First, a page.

That’s how I have come to think about my body...taking care of the temple. It has taken over half a century to arrive at this way of thinking. It has not been a particularly easy road for me because from a very early age there was an expectation for me to be beautiful. Not pretty or cute, but beautiful.
Somehow, I believed that what I looked like was why people would like me. At home there was also living up to my mother, and that was not easy. I was six inches taller than her, and quite a bit heavier. I also grew up in a time when what was beautiful when my mom was young was no longer relevant. But I couldn’t break out of this idea, I believed that I had to live up to the image people thought I should have. I am not saying that I was miserable, but I lacked confidence just to simply be me, to love my body, to love my very own temple.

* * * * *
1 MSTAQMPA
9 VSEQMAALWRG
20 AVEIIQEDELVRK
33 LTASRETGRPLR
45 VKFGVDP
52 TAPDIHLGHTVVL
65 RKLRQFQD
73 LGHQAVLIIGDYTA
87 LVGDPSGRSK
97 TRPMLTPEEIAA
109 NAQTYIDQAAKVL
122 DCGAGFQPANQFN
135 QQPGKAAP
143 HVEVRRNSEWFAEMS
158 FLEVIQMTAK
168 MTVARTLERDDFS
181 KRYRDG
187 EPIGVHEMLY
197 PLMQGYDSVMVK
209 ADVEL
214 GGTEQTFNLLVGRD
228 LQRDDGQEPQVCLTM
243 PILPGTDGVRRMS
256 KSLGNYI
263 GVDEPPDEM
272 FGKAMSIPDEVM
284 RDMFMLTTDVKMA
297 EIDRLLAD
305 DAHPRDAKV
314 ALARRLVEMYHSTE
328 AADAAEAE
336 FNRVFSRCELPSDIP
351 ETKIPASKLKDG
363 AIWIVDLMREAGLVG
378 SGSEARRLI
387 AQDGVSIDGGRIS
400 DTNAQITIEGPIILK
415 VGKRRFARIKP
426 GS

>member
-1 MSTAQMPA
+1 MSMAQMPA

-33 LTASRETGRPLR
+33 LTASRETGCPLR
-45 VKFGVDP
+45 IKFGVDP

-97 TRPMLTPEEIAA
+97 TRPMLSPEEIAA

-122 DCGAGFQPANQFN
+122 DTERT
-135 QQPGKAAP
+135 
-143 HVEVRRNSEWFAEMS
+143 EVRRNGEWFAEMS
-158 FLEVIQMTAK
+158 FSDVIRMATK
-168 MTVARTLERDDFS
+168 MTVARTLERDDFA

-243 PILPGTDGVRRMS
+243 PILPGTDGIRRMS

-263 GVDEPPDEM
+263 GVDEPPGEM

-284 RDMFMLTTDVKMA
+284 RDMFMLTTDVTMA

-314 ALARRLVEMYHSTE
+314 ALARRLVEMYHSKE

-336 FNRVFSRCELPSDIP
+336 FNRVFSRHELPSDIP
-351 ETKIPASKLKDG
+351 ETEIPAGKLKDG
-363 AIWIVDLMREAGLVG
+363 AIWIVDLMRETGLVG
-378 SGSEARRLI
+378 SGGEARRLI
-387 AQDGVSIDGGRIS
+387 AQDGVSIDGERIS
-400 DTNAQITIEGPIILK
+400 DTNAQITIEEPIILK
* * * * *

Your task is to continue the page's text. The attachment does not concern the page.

As I matured, I realized that daily discipline (now thought of as ritual), of taking care of my body was not only good sense, but it gave me pleasure and I knew that as I aged, hopefully the care that I took would guide me gracefully into my later years. It was about beauty, but not about being beautiful.
Today and every day, I work at maintaining the temple. I am understanding that a temple with a good foundation ages well. It will keep the spirit safe. I am forgiving of the temple if it is not perfect, or appears perfect to all who see it. I realize that this temple is what we have in this life to carry who we are around, so it is best to make the best of it. Keep it clean, keep it strong, keep it light and airy, and keep it filled with beauty so that it in turn will radiate beauty.